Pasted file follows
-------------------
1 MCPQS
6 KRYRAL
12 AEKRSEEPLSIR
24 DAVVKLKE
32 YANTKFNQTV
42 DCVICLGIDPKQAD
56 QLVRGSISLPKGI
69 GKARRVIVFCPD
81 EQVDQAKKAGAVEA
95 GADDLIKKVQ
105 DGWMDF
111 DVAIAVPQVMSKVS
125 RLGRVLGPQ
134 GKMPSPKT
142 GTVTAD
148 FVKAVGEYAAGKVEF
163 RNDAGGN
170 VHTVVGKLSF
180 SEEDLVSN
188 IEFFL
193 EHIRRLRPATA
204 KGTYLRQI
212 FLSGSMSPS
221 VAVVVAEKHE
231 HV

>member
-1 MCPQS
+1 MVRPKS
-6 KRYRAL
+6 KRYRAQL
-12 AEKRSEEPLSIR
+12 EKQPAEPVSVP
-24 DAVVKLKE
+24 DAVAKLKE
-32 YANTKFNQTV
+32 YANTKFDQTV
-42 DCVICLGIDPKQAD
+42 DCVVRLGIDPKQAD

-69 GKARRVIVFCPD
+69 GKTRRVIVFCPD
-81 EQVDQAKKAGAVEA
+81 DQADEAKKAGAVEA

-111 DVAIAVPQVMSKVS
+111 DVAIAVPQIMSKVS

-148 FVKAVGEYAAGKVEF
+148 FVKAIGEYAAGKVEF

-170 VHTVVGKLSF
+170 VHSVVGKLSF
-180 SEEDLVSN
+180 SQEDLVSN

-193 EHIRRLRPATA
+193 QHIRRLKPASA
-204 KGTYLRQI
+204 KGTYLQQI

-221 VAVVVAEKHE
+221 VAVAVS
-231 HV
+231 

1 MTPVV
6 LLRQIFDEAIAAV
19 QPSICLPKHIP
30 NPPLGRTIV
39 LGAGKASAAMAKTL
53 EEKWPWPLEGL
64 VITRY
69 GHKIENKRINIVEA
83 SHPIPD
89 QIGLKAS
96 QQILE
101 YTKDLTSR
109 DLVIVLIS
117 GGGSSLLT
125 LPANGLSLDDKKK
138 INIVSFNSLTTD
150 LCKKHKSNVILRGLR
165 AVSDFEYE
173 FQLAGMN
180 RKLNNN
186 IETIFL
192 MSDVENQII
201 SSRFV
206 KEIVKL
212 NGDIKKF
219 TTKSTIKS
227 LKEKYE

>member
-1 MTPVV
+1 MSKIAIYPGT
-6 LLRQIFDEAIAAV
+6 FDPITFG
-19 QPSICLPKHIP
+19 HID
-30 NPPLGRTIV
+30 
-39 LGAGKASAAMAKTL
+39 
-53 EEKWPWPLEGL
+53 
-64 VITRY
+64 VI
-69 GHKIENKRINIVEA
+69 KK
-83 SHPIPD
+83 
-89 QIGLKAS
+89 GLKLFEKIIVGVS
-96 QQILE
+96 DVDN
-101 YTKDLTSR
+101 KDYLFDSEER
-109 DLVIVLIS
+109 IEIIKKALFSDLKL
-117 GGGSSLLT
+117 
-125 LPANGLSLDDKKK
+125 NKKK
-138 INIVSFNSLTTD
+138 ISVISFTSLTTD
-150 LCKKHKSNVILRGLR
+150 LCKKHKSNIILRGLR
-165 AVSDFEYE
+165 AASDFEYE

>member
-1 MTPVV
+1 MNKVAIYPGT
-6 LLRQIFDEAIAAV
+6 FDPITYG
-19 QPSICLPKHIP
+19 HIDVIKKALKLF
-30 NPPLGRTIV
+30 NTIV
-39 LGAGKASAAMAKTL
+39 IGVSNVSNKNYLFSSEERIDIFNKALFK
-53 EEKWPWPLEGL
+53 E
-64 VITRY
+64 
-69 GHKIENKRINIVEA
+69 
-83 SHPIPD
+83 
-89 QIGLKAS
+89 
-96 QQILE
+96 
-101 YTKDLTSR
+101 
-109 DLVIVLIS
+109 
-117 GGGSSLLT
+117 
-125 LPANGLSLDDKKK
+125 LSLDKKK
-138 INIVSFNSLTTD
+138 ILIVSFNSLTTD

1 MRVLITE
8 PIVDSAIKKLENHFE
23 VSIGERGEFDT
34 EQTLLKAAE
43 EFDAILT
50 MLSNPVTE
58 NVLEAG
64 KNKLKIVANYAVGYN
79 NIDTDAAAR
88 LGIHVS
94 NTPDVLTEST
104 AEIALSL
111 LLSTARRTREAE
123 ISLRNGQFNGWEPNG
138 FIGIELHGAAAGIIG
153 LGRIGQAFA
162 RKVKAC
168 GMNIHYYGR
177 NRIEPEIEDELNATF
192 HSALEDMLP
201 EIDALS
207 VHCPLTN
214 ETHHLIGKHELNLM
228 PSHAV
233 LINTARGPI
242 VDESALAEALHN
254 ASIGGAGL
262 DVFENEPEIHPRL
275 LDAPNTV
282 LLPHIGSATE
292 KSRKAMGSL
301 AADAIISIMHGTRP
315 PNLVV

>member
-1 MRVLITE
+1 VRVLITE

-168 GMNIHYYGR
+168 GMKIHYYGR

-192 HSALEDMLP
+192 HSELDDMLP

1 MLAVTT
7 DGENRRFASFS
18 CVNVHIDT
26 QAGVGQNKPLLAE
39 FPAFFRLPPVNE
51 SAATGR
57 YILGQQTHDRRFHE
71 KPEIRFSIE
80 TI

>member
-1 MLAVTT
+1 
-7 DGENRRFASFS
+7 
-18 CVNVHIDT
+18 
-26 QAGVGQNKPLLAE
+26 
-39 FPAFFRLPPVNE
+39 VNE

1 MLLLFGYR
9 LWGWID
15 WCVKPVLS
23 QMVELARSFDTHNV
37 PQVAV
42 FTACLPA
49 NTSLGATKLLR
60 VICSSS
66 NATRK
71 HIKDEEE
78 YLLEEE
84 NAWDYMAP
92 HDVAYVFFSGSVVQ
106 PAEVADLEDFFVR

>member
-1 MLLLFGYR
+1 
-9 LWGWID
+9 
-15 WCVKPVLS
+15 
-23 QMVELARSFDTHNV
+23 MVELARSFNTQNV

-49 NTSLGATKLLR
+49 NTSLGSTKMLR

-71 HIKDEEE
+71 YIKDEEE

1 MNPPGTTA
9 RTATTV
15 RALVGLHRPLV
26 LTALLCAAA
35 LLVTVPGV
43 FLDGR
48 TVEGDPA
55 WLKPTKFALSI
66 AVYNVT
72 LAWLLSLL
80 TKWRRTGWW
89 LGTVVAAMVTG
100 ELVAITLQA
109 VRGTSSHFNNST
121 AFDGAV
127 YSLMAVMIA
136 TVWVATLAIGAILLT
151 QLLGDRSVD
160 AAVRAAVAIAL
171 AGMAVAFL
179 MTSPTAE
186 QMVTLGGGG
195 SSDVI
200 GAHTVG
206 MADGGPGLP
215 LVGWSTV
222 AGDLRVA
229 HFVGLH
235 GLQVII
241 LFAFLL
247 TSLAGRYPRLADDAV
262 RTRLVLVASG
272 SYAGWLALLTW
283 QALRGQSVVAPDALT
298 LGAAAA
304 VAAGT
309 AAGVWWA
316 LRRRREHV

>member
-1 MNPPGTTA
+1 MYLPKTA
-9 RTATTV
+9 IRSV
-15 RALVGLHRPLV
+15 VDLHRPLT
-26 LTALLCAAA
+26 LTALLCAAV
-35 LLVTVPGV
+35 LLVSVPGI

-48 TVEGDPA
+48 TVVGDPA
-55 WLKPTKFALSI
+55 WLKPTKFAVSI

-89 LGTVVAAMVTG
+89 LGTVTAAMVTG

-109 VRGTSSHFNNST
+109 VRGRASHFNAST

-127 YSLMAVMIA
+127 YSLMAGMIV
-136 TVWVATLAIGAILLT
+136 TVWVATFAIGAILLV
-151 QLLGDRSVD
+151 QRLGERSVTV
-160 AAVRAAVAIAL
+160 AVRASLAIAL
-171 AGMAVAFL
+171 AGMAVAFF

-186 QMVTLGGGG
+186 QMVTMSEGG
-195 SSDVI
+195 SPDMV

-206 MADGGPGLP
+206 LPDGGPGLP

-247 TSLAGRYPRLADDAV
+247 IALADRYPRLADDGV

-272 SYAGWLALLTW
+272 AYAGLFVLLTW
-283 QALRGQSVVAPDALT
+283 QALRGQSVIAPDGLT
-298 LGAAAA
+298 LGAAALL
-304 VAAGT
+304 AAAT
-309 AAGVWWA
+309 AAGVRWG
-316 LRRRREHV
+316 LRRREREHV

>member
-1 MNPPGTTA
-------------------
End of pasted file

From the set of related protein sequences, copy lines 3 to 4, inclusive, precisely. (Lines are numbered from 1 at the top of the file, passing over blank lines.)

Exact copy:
12 AEKRSEEPLSIR
24 DAVVKLKE